APRIL 10, 2012
Growing uncertainty over Bahrain
An unnamed 'leading' F1 team principal's opinion, widely reported by the national press in the UK, has cast doubts over the viability of the Bahrain GP, scheduled to be the fourth round of this year's world championship on April 22.
Last year's Bahrain GP was scheduled to open the season but was postponed then ultimately cancelled as a result of civil unrest in the country.
Thus far, the official line from the teams is that it is down to motor racing's governing body, the FIA, race organisers or the F1 commercial rights holders (CVC Capital Partners and Bernie Ecclestone) to make decisions on whether to go ahead.
Now, however, the team principal, who did not wish to be named, has admitted: "I feel very uncomfortable about going to Bahrain. If I'm brutally frank, the only way they can pull this race off without incident is to have a complete military lock-down there. And I think that would be unacceptable, both for F1 and for Bahrain. But I don't see any other way they can do it."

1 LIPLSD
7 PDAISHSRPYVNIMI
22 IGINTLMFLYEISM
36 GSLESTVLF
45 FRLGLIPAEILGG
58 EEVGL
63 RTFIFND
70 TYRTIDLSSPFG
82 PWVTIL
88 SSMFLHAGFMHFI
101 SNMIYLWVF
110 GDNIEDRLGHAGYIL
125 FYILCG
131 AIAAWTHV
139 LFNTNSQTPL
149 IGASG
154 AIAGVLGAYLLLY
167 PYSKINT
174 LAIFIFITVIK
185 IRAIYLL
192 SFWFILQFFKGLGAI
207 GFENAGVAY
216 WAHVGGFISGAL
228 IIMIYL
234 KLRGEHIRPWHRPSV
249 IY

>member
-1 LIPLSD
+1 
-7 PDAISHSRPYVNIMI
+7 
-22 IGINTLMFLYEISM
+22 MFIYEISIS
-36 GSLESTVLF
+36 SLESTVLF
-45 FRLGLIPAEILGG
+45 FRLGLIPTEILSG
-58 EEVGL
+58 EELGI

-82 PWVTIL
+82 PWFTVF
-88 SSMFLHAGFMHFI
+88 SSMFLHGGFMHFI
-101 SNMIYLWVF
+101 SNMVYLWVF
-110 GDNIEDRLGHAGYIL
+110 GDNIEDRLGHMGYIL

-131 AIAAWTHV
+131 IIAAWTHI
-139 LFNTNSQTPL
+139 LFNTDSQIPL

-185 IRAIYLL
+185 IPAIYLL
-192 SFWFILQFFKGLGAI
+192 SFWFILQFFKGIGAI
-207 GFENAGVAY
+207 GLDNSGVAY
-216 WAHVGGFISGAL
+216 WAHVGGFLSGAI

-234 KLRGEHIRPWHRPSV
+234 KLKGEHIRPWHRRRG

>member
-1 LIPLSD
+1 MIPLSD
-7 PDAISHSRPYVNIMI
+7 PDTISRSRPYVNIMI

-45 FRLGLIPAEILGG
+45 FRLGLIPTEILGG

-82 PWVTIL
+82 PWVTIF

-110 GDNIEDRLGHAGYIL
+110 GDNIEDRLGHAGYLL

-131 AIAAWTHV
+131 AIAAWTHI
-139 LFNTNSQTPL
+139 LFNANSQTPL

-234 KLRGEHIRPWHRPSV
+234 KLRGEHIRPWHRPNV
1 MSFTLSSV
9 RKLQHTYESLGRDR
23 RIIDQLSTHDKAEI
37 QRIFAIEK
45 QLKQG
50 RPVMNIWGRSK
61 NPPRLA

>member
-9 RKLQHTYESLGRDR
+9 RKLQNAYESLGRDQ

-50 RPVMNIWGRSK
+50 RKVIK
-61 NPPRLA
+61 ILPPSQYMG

The situation worsened yesterday with reports of a home-made bomb exploding in Manama, injuring seven policemen. In response to media questioning, F1 supremo Bernie Ecclestone has said that he cannot force teams to race in Bahrain if they do not want to go.
It is understood that a decision about whether the race goes ahead could come as late as this coming weekend in Shanghai, a race that FIA president Jean Todt is due to attend.
The plight of deteriorating civil rights activist Abdulhadi Alkhawaja, hunger striking in protest at a life prison sentence, has heightened tension in Bahrain but John Yates, a former Metropolitan Police commissioner in the UK now working for the Bahriani interior ministry, has claimed that unrest is localised and warned that those disrupting the race would be treated harshly.
The chief concern among F1 teams and suppliers is the safety of their staff. Last year's race became untenable due to insurance cover being potentially invalidated but, as things stand, it is believed this would not currently be an issue unless governmental departments issue official travel warnings.
For wider ranging political reasons, that is believed to be unlikely. Privately, team principals are hoping that the FIA and F1 commercial rights holders will act responsibly with safety given priority over commercial or political considerations.